Once you’ve ticked off sight­see­ing in­side the old walled city and the Am­ber Fort; and shopped ‘til you’ve dropped in the bazaars and boutiques, Ra­jma­hal Palace pro­vides a whim­si­cal oa­sis. We spend our days ex­plor­ing in the early morn­ings, af­ter break­fast­ing on fresh juice and stuffed parathas, and re­treat­ing to Ra­jma­hal in the heat of the af­ter­noon. The ho­tel has the bonus of a large, glam­orous look­ing swim­ming pool sur­rounded by invit­ing sun loungers. The de­signer has had fun here too with a shady ter­race com­plete with mir­rors and mod­ern chan­de­liers which look spec­tac­u­lar at dusk. And a note for shop­ping fans: there’s a branch of the revered New Delhi based Kash­mir Loom at Ra­jma­hal so you can stock up on the best cash­mere shawls with­out leav­ing the grounds.

Another unique touch is that af­ter­noon tea is served to ho­tel guests every day be­tween 4 pm and 6 pm. You may have it wher­ever you wish, but one par­tic­u­larly charm­ing spot is on the man­i­cured lawn un­der a se­ries of at­trac­tive open sided tents (pale pink of course).

A pleas­ant sur­prise for the (rel­a­tively) diminu­tive size of the ho­tel is that there are three din­ing rooms, each more strik­ingly de­signed than the other: the grand Ori­ent Oc­ci­dent is open for din­ner while the cool mint Colon­nade and 51 Shades of Pink (dec­o­rated as the name sug­gests) restau­rants both serve break­fast and lunch. All of­fer the same menu of In­dian and West­ern dishes; we stuck res­o­lutely to the for­mer which is ex­cel­lent.

We also tried one of the Su­jan Ra­jma­hal Palace’s pri­vate din­ing ex­pe­ri­ences one evening, din­ing in one of the afore­men­tioned tents on the lawn. At night the scene is en­tic­ingly lit by lanterns and makes for a gor­geous venue. As a Ra­jma­hal guest, ar­range­ments may also be made for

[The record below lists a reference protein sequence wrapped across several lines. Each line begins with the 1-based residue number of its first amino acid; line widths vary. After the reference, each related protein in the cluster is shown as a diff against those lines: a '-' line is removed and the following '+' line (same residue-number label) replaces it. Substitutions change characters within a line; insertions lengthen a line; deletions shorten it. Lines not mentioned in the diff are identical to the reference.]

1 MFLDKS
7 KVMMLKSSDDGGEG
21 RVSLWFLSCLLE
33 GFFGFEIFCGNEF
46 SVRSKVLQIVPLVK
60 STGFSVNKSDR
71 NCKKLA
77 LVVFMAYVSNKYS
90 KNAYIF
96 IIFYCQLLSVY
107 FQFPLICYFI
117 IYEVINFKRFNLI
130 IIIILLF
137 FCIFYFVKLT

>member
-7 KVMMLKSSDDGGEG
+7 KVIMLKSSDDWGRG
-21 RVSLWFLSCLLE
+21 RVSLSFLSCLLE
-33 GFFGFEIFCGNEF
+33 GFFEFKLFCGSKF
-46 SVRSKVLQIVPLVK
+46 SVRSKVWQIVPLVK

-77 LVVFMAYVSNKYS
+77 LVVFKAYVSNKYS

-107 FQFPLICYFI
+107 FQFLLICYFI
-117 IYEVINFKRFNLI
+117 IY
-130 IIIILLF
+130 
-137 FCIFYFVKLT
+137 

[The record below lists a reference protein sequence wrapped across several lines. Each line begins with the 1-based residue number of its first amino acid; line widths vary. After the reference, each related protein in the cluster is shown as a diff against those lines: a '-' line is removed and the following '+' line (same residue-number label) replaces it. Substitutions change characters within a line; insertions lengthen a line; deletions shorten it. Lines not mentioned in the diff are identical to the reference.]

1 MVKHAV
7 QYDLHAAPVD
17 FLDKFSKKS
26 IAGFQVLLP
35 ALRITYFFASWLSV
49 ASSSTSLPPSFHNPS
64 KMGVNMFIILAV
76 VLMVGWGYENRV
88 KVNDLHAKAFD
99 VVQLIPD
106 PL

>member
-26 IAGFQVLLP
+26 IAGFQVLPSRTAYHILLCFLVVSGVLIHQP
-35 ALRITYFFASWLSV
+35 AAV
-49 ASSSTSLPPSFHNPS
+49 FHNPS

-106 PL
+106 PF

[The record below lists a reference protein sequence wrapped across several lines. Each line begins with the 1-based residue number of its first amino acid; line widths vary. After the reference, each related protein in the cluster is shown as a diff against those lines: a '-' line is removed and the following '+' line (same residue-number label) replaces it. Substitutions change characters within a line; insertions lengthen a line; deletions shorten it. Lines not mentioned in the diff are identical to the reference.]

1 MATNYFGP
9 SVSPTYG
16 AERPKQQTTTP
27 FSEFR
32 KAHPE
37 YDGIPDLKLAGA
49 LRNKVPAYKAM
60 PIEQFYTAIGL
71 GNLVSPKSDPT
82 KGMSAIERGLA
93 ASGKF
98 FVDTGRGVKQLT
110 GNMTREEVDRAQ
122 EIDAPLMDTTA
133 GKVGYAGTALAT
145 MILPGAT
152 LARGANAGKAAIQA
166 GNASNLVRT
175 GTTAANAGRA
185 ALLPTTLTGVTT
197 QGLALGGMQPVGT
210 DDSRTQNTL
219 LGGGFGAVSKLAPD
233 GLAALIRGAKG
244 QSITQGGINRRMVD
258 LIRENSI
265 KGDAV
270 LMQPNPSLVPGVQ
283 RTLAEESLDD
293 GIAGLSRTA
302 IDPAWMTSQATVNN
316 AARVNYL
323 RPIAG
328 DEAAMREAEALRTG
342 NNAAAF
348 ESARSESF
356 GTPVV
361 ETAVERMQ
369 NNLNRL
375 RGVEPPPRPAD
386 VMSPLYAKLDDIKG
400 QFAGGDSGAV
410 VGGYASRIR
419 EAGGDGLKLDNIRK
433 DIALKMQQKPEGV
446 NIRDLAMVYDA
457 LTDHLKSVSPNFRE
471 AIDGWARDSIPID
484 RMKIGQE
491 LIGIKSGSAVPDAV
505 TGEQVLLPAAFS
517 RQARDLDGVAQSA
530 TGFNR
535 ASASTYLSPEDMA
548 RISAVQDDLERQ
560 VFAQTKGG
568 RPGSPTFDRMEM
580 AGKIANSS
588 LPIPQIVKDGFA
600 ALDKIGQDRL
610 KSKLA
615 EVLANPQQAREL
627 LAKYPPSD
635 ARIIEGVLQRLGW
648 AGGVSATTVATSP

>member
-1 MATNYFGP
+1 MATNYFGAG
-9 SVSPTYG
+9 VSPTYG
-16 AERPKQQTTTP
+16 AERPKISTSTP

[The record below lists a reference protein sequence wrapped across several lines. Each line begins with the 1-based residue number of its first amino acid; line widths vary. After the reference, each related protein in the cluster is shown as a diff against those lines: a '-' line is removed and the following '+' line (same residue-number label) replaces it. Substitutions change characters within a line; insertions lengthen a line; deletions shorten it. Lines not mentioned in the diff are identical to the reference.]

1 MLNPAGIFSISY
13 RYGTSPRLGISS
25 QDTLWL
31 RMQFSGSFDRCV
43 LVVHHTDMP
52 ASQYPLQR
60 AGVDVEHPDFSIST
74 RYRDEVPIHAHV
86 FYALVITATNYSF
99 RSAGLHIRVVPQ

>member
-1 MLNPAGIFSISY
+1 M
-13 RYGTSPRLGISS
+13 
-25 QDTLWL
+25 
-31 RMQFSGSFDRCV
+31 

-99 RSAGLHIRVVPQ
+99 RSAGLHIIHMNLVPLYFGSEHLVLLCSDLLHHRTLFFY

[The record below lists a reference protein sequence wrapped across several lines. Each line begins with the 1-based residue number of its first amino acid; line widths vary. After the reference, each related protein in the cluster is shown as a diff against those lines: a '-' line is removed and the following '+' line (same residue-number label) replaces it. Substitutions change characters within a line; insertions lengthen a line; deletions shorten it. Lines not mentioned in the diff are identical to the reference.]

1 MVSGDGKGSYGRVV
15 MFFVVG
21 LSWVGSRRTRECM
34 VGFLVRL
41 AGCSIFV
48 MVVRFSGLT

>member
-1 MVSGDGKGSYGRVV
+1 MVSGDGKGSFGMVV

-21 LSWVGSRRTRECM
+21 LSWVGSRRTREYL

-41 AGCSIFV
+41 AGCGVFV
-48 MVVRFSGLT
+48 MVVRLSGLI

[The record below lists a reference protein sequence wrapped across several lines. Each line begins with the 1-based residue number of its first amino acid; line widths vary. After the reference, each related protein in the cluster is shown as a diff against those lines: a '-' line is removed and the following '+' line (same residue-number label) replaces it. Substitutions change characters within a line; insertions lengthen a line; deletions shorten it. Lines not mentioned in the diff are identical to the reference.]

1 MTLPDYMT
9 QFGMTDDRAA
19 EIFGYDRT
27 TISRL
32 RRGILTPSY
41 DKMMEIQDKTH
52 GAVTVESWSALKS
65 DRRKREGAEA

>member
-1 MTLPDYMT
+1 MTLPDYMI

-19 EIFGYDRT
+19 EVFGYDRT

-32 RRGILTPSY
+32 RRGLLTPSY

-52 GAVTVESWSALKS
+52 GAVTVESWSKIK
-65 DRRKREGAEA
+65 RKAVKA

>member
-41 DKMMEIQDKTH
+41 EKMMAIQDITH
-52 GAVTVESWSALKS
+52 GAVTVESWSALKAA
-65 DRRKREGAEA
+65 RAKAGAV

a pri­vate din­ing ex­pe­ri­ence at the City Palace. su­jan­lux­

Some 80 kilo­me­tres out­side Jaipur deep in the coun­try­side is a for­mer royal hunt­ing ground turned exclusive re­treat. The tran­quil Aman­bagh, part of the elite Aman re­sorts, sur­rounded by the Aravali Hills is the per­fect an­ti­dote to en­er­getic Jaipur.

As we draw nearer we pass through a vil­lage en­tirely de­voted to the craft of stone ma­sonry. Ap­par­ently, or­ders are placed for these stat­ues from far and wide across the re­gion. The land­scape be­comes rock­ier and the road bumpier un­til we reach the an­cient walled grounds of Aman­bagh. Within are palm, mango and fig trees and a camel trots down the drive­way ahead of us. “He is Babu, our in-house camel,” ex­plains our driver. Lucky old Babu be­ing an Aman camel I can’t help but think.

Although Aman­bagh is 21st cen­tury built it’s clas­sic fairy­tale In­dia in its de­sign: all ro­man­tic domes and arch­ways, colon­nades and court­yards, in pink mar­ble and sand­stone. Our room is a Pool Pavil­ion, a stand­alone villa with its own pri­vate swim­ming pool. We spend most of our time in the ter­raced gar­den and are joined var­i­ously by fam­i­lies of mon­keys and colour­ful but­ter­flies and birds that swoop over the pool.